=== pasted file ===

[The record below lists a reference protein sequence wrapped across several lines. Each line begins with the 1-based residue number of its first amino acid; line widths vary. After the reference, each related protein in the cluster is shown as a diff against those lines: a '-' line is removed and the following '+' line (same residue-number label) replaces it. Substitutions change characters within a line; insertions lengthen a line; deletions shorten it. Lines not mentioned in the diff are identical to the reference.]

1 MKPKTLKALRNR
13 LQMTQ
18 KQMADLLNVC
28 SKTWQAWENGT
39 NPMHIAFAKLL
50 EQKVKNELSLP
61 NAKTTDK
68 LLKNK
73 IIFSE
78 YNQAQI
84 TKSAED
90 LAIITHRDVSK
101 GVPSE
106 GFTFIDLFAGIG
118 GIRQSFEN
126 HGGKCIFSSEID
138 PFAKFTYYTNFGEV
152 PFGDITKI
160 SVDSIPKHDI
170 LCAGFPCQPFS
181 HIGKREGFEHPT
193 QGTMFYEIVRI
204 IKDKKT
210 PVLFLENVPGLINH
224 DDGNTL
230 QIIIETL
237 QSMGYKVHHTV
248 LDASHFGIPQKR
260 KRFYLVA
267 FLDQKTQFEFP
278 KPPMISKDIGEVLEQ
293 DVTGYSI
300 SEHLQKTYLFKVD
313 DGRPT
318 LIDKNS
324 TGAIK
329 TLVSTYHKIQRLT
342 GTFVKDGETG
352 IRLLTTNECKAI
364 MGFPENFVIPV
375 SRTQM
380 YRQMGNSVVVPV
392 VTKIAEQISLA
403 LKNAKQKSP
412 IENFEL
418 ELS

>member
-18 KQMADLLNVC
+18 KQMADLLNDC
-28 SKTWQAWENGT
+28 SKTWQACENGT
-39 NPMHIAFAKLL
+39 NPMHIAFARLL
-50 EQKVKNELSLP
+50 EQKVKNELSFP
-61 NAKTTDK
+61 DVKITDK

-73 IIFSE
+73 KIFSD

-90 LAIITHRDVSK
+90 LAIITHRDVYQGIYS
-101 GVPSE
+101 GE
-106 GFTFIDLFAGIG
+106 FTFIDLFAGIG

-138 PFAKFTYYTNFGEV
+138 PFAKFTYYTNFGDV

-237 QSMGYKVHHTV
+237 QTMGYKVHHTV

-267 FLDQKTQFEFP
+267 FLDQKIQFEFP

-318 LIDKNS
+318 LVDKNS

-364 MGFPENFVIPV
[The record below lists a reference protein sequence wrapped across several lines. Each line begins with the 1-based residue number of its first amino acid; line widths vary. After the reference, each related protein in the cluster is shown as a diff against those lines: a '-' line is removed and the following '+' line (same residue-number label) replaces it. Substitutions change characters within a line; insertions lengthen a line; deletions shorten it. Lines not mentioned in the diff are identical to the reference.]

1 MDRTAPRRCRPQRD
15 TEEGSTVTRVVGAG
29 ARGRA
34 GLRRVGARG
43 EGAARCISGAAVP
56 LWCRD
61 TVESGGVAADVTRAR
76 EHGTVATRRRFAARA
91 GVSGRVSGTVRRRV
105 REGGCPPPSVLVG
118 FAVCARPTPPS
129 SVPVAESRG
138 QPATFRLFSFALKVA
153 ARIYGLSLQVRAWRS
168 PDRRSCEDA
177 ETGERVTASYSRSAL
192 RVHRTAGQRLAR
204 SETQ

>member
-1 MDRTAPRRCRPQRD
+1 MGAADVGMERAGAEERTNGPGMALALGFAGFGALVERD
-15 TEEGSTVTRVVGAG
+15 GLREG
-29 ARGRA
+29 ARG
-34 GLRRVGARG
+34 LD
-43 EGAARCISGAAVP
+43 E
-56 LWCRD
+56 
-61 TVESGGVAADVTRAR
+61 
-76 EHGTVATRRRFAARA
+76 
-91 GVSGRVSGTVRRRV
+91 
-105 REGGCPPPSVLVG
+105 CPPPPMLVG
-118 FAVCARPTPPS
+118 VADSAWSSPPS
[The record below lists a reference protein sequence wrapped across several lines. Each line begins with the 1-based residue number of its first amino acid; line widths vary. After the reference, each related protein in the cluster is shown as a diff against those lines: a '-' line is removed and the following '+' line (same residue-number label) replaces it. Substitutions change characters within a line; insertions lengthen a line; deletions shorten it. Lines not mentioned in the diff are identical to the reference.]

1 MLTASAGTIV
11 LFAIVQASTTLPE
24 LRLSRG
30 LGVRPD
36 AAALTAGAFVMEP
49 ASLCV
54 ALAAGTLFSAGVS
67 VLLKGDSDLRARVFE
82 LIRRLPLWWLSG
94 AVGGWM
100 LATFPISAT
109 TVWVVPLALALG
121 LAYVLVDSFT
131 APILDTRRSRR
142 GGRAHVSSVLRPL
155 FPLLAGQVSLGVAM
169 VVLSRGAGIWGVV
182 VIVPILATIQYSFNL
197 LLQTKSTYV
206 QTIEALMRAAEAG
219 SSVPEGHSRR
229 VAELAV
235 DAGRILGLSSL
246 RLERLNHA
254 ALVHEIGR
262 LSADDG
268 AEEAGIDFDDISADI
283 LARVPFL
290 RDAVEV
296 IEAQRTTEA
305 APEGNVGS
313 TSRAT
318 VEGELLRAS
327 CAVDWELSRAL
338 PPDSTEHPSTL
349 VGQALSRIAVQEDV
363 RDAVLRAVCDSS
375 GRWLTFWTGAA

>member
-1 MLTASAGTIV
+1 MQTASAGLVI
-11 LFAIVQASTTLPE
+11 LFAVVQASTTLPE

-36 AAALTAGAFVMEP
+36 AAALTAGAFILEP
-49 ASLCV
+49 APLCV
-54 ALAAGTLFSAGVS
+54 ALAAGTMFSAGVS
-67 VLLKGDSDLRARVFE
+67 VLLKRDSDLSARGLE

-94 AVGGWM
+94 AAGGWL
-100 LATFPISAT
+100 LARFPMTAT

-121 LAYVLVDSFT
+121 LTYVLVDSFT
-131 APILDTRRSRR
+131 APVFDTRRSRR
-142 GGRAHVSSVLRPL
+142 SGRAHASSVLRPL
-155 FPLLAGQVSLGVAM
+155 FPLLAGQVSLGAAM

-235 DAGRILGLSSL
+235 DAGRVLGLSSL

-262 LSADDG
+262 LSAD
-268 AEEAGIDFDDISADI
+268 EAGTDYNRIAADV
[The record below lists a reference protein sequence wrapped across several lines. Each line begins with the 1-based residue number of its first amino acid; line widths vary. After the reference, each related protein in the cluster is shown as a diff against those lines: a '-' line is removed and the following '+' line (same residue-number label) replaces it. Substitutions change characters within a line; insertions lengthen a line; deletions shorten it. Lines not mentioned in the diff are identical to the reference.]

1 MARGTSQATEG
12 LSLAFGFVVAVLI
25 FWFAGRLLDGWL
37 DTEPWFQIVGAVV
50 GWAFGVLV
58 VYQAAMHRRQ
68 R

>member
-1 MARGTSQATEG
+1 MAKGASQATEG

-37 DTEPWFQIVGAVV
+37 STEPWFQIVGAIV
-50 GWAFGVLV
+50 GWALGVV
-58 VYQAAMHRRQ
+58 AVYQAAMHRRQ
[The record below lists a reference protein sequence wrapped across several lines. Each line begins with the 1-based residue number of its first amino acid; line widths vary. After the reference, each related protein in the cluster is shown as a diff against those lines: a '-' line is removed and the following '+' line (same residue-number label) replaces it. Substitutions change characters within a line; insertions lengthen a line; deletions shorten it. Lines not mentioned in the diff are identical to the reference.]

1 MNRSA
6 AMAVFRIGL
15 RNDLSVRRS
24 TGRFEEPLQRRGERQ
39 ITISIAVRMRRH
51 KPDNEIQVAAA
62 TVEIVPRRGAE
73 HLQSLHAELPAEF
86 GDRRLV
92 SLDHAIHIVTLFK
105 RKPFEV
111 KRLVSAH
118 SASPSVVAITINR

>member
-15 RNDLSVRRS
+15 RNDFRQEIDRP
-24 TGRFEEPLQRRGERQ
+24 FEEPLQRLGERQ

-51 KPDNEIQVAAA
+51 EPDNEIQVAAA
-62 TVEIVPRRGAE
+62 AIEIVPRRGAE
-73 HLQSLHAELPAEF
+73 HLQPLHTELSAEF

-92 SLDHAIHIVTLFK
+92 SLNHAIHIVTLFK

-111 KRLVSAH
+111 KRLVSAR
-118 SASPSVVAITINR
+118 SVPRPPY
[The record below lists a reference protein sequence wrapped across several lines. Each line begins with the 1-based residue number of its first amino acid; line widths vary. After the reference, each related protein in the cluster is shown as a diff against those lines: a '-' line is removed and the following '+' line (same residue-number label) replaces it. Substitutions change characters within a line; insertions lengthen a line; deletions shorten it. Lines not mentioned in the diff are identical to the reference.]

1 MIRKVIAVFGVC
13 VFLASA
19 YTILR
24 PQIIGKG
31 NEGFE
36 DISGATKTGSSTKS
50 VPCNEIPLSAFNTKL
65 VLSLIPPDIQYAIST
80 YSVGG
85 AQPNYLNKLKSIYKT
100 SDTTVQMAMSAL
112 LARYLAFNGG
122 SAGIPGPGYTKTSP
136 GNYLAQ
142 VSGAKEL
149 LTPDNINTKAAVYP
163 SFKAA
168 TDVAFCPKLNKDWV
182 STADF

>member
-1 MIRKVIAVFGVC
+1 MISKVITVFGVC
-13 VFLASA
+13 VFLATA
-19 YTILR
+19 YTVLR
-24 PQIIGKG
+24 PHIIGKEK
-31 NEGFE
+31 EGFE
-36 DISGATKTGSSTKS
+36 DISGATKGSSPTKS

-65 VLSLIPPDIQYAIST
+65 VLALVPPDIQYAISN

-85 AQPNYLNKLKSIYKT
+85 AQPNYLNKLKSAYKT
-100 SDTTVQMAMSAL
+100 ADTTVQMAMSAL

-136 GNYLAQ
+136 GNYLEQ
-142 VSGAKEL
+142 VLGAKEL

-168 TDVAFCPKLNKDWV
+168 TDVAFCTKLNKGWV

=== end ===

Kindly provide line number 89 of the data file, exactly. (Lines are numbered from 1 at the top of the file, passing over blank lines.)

138 QPATFRLFSFALKVA